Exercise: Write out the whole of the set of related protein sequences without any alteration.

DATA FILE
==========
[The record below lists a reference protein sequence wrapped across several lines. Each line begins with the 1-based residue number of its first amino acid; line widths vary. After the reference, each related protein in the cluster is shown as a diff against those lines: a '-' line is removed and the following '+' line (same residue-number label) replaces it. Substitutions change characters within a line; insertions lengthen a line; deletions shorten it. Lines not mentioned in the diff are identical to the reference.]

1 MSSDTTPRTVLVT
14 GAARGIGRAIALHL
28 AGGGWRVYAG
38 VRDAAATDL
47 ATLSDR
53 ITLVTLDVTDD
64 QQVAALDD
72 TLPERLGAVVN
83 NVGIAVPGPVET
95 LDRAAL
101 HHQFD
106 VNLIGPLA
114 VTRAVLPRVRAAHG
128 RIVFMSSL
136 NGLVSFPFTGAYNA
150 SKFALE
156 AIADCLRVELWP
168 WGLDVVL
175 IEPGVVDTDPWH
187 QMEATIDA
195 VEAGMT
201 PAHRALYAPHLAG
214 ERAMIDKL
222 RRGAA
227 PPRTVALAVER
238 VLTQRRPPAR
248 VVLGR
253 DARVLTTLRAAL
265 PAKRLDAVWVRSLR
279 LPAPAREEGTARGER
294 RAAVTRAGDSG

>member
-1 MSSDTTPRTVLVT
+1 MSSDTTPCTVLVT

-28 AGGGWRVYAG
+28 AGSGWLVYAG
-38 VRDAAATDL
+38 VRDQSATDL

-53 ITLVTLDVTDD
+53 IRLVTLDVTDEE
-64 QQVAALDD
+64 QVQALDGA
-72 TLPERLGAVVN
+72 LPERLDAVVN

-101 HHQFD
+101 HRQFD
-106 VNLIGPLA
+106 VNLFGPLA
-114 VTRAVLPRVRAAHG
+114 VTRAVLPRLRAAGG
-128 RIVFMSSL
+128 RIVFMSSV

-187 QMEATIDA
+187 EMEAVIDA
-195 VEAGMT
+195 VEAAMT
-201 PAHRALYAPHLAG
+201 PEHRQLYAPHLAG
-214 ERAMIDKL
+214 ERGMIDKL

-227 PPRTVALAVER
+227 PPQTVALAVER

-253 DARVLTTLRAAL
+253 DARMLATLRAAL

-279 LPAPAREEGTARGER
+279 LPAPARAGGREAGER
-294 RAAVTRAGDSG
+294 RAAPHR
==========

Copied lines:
[The record below lists a reference protein sequence wrapped across several lines. Each line begins with the 1-based residue number of its first amino acid; line widths vary. After the reference, each related protein in the cluster is shown as a diff against those lines: a '-' line is removed and the following '+' line (same residue-number label) replaces it. Substitutions change characters within a line; insertions lengthen a line; deletions shorten it. Lines not mentioned in the diff are identical to the reference.]

1 MSSDTTPRTVLVT
14 GAARGIGRAIALHL
28 AGGGWRVYAG
38 VRDAAATDL
47 ATLSDR
53 ITLVTLDVTDD
64 QQVAALDD
72 TLPERLGAVVN
83 NVGIAVPGPVET
95 LDRAAL
101 HHQFD
106 VNLIGPLA
114 VTRAVLPRVRAAHG
128 RIVFMSSL
136 NGLVSFPFTGAYNA
150 SKFALE
156 AIADCLRVELWP
168 WGLDVVL
175 IEPGVVDTDPWH
187 QMEATIDA
195 VEAGMT
201 PAHRALYAPHLAG
214 ERAMIDKL
222 RRGAA
227 PPRTVALAVER
238 VLTQRRPPAR
248 VVLGR
253 DARVLTTLRAAL
265 PAKRLDAVWVRSLR
279 LPAPAREEGTARGER
294 RAAVTRAGDSG

>member
-1 MSSDTTPRTVLVT
+1 MSSDTTPCTVLVT

-28 AGGGWRVYAG
+28 AGSGWLVYAG
-38 VRDAAATDL
+38 VRDQSATDL

-53 ITLVTLDVTDD
+53 IRLVTLDVTDEE
-64 QQVAALDD
+64 QVQALDGA
-72 TLPERLGAVVN
+72 LPERLDAVVN

-101 HHQFD
+101 HRQFD
-106 VNLIGPLA
+106 VNLFGPLA
-114 VTRAVLPRVRAAHG
+114 VTRAVLPRLRAAGG
-128 RIVFMSSL
+128 RIVFMSSV

-187 QMEATIDA
+187 EMEAVIDA
-195 VEAGMT
+195 VEAAMT
-201 PAHRALYAPHLAG
+201 PEHRQLYAPHLAG
-214 ERAMIDKL
+214 ERGMIDKL

-227 PPRTVALAVER
+227 PPQTVALAVER

-253 DARVLTTLRAAL
+253 DARMLATLRAAL

-279 LPAPAREEGTARGER
+279 LPAPARAGGREAGER
-294 RAAVTRAGDSG
+294 RAAPHR